Verizon versus T-Mobile

For several years I was a loyal T-Mobile customer. I loved their service. I paid one simple price per month, which included unlimited data, unlimited texting, built-in tethering, and a generous amount of voice calling. In addition to that, their service allowed for travelling overseas with your cell phone at no extra cost; carrying your cell phone out of the country was simply covered by your plan.

There was only one fatal problem that I ran into that made me have to change carriers: I had no cell phone coverage in my home office. This was a deal-breaker for me. I have two-factor authentication (2FA) turned on for work and most of the websites where 2FA is available, so having no coverage in my office meant that I had to login initially for work or a website on my computer, then walk outside and stand in my backyard until I received the call or text message to complete the authentication process. This was obviously unacceptable, so I begrudgingly realized that I would have to change carriers; which was really too bad, since T-Mobile worked great for me when I lived in Seattle.

So my wife and I started shopping around between the different carriers; e.g. Verizon, Sprint, AT&T, etc. Eventually we decided to go with Verizon since their coverage seemed to be the best. However, once the honeymoon period of having cell phone coverage in my office had passed, I realized the shocking revelation of just how expensive Verizon could be.

As I mentioned earlier, T-Mobile was a flat fee that was reasonably-priced and provided lots of great features at a low cost that easily beat the competition.

Verizon, on the other hand, wants to charge you for everything. They have found dozens of ways to exceed the airline industry by nickle-and-diming its customers for everything on their phones. You want Caller ID? You'll have to pay for that. You want to use your phone overseas for a few weeks? Prepare to pay hundreds of dollars. You want to use data services on your phone? Prepare to pay through the nose. You want to use tethering with your laptop/tablet? That'll be another $50 or so for two phones. Pretty much any feature on your phone comes at an additional cost.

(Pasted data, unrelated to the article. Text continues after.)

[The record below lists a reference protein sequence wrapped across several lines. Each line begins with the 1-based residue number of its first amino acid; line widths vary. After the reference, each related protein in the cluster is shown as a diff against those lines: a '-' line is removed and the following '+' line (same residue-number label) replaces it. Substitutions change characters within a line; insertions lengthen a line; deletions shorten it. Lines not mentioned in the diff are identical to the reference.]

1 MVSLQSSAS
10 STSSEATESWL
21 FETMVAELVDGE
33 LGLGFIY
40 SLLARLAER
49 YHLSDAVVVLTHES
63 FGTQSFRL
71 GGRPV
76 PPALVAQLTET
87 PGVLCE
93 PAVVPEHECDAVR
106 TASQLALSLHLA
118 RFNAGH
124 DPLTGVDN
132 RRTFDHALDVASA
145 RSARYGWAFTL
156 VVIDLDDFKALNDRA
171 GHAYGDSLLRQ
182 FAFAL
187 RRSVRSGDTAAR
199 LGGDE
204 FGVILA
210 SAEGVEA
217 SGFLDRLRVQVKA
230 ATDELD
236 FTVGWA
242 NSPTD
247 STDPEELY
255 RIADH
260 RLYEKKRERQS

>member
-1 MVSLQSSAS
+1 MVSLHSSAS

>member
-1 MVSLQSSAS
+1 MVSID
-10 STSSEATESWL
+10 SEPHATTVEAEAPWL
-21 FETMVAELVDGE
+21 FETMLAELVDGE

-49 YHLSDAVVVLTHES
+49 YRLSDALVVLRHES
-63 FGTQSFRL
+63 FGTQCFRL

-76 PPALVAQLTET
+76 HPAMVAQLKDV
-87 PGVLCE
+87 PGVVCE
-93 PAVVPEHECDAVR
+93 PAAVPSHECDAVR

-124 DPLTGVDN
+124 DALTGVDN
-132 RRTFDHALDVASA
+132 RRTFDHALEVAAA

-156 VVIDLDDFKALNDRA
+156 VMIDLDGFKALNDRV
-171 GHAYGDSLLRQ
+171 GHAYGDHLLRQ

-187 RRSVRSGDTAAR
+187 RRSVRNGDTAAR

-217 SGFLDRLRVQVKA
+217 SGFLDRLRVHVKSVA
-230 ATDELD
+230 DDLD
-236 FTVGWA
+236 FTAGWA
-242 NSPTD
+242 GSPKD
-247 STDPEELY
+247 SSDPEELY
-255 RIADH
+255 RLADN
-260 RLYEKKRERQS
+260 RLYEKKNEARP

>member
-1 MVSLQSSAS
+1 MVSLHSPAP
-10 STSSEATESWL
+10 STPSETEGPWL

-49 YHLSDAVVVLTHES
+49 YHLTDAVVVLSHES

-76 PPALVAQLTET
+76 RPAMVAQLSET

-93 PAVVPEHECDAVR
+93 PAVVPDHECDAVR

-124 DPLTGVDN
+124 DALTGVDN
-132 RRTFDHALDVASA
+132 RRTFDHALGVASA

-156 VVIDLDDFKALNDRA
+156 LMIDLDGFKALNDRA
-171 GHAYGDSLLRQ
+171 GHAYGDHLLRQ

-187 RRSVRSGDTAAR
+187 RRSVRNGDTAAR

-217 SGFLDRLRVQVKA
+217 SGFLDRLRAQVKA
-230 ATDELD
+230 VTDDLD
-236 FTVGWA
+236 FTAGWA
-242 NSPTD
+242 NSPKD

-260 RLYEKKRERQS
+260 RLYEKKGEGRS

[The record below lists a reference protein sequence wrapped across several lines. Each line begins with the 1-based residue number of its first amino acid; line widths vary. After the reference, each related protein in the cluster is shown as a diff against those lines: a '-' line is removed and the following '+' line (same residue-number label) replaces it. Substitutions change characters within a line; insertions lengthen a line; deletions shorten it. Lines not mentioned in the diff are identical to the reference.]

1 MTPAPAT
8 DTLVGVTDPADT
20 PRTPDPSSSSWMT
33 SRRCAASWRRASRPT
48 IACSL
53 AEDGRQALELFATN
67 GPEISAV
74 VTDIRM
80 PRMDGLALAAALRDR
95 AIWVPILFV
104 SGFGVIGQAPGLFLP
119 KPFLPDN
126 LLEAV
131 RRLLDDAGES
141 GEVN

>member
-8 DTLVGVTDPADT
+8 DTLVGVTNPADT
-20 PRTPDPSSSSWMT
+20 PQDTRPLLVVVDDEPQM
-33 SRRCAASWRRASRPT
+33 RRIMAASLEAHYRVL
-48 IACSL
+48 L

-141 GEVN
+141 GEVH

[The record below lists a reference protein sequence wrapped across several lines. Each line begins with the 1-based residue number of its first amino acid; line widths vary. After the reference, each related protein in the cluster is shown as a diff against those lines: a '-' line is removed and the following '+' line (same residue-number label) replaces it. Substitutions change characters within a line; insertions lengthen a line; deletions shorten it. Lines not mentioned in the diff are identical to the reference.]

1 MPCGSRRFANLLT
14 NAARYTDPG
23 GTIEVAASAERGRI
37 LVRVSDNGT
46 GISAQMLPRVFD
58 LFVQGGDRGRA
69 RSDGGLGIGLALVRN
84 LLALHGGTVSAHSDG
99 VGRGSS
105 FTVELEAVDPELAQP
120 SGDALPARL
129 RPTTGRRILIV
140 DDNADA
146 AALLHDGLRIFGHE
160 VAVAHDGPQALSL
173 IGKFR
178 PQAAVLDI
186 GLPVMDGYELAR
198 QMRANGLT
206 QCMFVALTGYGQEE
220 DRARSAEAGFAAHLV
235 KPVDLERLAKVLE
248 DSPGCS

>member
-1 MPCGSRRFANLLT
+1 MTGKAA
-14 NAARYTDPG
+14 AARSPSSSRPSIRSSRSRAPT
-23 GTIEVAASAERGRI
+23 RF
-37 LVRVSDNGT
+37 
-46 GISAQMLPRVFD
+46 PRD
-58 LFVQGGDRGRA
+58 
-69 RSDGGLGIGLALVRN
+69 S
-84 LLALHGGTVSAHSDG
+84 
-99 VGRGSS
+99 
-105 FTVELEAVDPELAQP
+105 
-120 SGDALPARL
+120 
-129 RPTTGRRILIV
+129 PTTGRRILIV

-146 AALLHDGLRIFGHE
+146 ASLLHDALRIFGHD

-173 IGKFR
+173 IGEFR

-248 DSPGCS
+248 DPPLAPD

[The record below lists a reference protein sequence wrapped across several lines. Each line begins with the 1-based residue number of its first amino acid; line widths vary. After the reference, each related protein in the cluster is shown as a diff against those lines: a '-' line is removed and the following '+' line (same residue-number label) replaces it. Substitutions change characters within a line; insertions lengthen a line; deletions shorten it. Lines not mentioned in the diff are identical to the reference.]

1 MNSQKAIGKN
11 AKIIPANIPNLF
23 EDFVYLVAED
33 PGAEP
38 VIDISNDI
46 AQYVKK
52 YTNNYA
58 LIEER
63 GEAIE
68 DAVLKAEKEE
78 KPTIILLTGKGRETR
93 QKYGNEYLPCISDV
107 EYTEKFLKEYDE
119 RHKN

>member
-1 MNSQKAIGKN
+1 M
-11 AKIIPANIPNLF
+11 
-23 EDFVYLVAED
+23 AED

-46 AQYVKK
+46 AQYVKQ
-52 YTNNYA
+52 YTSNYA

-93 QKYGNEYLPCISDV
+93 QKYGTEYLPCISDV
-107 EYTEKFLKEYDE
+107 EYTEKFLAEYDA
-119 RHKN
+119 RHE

In addition to the exorbitant fees, for some reason that I have never been able to ascertain, using Verizon for the same data services that I used on T-Mobile required around four times the amount of data. Before I switched carriers, I saw that I was using about 1GB of data per month for the apps that I use; e.g. email, FB, streaming, etc. So when I switched to Verizon, I went with a 2GB plan just to be safe. But I used that up almost immediately, and I quickly upgraded to a 4GB plan. But that was also used up pretty quickly, and I changed to an 8GB plan. Of course, each data service upgrade increased my costs yet again, so cha-ching, cha-ching, cha-ching... The next thing I know I'm paying Verizon two or three times what I paid for T-Mobile services, with less features.

Oh, and one more thing: on our first-month bill, my wife and I had a huge data usage the first day. This might seem normal because of downloading apps to a new phone and such, but when I looked at the per-hour breakdown on my bill of data usage, the largest part of the data usage happened before I was actually given the phone. After my wife and I had picked out our phones, the sales guy at the Verizon store said that it was going to take a little while to get things set up, so my wife and I agreed to head out to lunch and run some other errands and return to pick up our phones later that afternoon. What I am presuming happened was the sales rep upgraded our phones with new versions of the operating systems after my wife and I left the store, which seems like a good idea in principle, but I didn't think that I should have to pay for hundreds of megabytes of data usage before I actually owned the phone; Verizon should have covered the cost of upgrading the phones with the latest bits just because that's good customer service. And with that in mind, I tried fighting those charges with Verizon, but - of course - I lost that battle.

I have only had Verizon for one year now, but that has been more than enough time for me to come to the following inescapable conclusion: I HATE VERIZON.

Steaming mad

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